A year ago, the Beavers were overwhelming underdogs against a field that included more established baseball powers like Cal State Fullerton, Miami and Rice. But after losing badly to Miami in its first game in Omaha, Oregon State won four in a row to reach the College World Series finals. The Beavers lost to the Tar Heels in the first game, then rallied to win two in a row.
But repeating as college baseball's national champion this year was an even greater -- and more improbable -- feat.
Not only did Oregon State become only the fifth school and the first in 10 years to repeat as national champions, but it also did it in dominating fashion. The Beavers won all five of their CWS games and trailed in only one of the 45 innings they played here.
And Oregon State won it all again when it wasn't even supposed to be here.
"Last year was great because nobody knew who we were," Beavers catcher Mitch Canham said. "This year is great because everybody counted us out. I don't care if they left us for dead. We knew where we'd be all along -- right here and in a dog pile at the end."
Oregon State won consecutive national titles in what's considered the most difficult sport to achieve that feat. College baseball coaches turn over their rosters like Scarlett Johansson turns heads. After each season, nearly all of the country's top players bolt for the major league draft, as soon as they pitch or hit for the last time during their junior seasons.
Florida couldn't have won back-to-back national titles in men's basketball if Joakim Noah, Al Horford, Corey Brewer and the rest of the Gators' starters had turned pro as sophomores. USC probably wouldn't have won a share of consecutive national championships in football if quarterback Matt Leinart and tailback Reggie Bush hadn't returned.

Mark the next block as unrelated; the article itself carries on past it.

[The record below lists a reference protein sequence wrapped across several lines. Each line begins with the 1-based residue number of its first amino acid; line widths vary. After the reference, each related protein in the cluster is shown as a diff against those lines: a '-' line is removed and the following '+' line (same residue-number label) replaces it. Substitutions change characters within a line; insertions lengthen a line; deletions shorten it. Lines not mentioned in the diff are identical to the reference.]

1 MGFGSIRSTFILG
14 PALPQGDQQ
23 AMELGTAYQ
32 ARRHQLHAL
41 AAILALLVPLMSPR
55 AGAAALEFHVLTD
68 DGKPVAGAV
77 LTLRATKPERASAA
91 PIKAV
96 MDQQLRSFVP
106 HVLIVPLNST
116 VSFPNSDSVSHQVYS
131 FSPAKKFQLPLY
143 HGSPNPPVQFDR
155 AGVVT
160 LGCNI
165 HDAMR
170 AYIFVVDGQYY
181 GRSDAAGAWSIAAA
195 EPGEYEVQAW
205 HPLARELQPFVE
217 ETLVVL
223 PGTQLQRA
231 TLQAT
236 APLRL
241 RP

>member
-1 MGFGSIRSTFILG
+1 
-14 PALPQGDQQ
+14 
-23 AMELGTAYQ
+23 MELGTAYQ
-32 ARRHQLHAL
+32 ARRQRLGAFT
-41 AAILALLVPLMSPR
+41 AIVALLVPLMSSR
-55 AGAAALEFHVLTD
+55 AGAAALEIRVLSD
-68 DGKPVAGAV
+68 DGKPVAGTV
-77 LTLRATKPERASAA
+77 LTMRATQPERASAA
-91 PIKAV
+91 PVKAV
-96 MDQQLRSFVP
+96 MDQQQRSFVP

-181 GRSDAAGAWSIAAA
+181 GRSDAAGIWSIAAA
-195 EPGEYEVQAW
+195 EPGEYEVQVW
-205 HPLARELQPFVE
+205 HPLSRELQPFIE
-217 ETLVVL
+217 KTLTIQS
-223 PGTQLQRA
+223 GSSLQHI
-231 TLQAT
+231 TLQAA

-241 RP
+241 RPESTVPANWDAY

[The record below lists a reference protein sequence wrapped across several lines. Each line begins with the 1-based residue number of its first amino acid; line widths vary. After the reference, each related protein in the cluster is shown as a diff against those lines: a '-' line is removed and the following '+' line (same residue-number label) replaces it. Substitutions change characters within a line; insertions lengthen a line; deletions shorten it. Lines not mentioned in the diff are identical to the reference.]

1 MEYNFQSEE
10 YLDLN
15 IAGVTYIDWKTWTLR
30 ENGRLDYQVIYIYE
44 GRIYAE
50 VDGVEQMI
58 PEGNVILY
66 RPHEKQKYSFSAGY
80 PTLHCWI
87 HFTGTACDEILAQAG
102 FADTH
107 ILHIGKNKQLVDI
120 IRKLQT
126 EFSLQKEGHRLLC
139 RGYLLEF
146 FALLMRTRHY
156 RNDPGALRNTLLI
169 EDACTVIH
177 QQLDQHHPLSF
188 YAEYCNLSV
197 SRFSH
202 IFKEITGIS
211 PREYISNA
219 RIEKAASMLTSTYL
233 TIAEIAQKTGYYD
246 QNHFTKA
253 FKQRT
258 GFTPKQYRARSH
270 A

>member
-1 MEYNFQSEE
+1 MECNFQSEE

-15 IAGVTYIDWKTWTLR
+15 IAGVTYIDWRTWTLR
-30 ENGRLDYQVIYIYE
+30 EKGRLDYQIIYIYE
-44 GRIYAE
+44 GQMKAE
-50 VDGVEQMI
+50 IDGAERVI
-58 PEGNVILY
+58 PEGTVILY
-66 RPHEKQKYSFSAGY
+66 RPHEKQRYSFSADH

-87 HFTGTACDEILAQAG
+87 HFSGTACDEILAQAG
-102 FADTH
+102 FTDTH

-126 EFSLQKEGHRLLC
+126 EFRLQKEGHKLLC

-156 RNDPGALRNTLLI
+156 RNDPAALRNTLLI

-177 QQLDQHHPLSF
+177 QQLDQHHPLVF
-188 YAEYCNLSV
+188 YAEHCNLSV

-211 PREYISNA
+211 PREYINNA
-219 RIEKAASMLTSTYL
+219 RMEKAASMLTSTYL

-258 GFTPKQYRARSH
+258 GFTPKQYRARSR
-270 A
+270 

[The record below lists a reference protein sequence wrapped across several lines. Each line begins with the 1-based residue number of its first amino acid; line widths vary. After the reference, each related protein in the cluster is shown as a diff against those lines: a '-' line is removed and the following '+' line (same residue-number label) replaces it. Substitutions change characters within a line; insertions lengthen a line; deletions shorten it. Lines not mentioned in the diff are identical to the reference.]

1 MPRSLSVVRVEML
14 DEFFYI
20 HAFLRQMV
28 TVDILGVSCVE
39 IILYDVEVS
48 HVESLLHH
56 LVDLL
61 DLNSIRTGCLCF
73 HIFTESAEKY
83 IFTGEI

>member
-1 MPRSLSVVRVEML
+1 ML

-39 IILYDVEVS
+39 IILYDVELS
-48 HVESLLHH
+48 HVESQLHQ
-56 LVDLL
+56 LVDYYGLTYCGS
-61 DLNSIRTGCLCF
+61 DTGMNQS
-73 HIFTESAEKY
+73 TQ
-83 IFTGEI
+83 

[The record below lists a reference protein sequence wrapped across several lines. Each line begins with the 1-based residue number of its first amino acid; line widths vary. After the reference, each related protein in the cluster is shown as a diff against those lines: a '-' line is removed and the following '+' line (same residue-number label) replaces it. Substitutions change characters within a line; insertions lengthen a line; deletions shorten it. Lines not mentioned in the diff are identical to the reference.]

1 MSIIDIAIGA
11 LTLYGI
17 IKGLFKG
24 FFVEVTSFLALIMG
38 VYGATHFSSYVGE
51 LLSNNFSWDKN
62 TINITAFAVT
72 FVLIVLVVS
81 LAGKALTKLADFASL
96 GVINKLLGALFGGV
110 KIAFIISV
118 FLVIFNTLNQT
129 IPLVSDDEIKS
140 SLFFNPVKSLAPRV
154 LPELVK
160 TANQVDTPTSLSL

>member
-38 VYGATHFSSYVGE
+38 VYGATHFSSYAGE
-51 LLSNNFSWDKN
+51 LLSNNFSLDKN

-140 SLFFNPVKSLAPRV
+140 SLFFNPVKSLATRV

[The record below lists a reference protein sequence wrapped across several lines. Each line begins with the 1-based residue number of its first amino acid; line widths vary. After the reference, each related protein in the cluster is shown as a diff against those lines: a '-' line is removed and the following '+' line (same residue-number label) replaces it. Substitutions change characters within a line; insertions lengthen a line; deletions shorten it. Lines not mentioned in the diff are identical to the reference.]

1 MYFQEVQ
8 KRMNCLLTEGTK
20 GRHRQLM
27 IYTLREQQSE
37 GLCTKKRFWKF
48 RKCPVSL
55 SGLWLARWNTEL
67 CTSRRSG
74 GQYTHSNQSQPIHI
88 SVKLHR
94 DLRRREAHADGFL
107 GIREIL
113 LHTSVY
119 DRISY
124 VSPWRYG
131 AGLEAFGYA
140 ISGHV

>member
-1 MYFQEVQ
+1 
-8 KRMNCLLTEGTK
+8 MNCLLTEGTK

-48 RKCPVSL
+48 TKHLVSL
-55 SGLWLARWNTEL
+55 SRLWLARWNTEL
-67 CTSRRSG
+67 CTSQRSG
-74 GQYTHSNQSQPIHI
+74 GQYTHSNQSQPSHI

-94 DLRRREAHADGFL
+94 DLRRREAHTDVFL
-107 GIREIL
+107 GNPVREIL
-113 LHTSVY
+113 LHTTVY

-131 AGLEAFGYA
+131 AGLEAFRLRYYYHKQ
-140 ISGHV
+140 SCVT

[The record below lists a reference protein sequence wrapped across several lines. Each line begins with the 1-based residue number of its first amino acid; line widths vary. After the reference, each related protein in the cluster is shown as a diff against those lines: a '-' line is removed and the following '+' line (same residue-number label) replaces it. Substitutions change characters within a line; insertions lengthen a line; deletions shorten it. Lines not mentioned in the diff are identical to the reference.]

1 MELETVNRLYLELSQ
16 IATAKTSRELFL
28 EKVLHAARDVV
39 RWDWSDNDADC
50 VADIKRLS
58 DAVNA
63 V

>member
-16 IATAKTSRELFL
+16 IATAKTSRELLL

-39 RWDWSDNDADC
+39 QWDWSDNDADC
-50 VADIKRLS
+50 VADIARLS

So imagine the anxiety Oregon State baseball coach Pat Casey must have felt this spring, when he was forced to replace all but two of his position players and his top three pitchers. Gone were left fielder Cole Gillespie, the Pac-10 Player of the Year, who hit .374 and belted a team-high 13 homers and 57 RBIs in 2006.
Casey also had to replace starting pitchers Dallas Buck and Jonah Nickerson, who combined to win 26 of the team's 50 victories last season, as well as closer Kevin Gunderson, who saved 20 games.
Each of those players were selected in the first seven rounds of the 2006 major league draft, along with four other players who turned pro.
Casey pieced together a lineup of seldom-used returning players and a few freshmen. He built his team around Canham, the catcher drafted in the 41st round by the St. Louis Cardinals last year, and shortstop Darwin Barney, the team's emotional leader and glue.
But other than Barney, Canham and returning pitcher Mike Stutes, the Beavers were a bunch of unproven commodities.
Beavers best North Carolina
|PHOTO OF THE GAME|
Peter G. Aiken/US Presswire
Oregon State Beavers shortstop Darwin Barney, right, celebrates his two-run home run with John Wallace.
|STOCK UP/stock down|
|Dustin Ackley||North Carolina||1B|
|The Tar Heels' freshman slugger drove home two-thirds of North Carolina's runs Sunday. He was up and down in Omaha, but kept Carolina in the hunt.|
|Darwin Barney||Oregon State||SS|
|Just one of two position players to return from last year's title team, Barney came up big for the Beavers on Sunday. His two-run homer in the second inning put Oregon State on the board; his throw to Mitch Canham at home plate caught Josh Horton and stymied a Tar Heels rally.|
|Mitch Canham||Oregon State||C|
|The emotional leader of the Beavers, Canham paced Oregon State's offense, hitting 2-for-4 and driving in two runs. On Saturday, he guided rookie pitcher Jorge Reyes through a high-pressure situation and provided starter Mike Stutes with plenty of support on Sunday.|
|Luke Putkonen||North Carolina||P|
|Putkonen's performance against Louisville was a big part of the reason the Heels were in the CWS finals. But he lasted just 1 2/3 innings on Sunday, giving up three earned runs in that span.|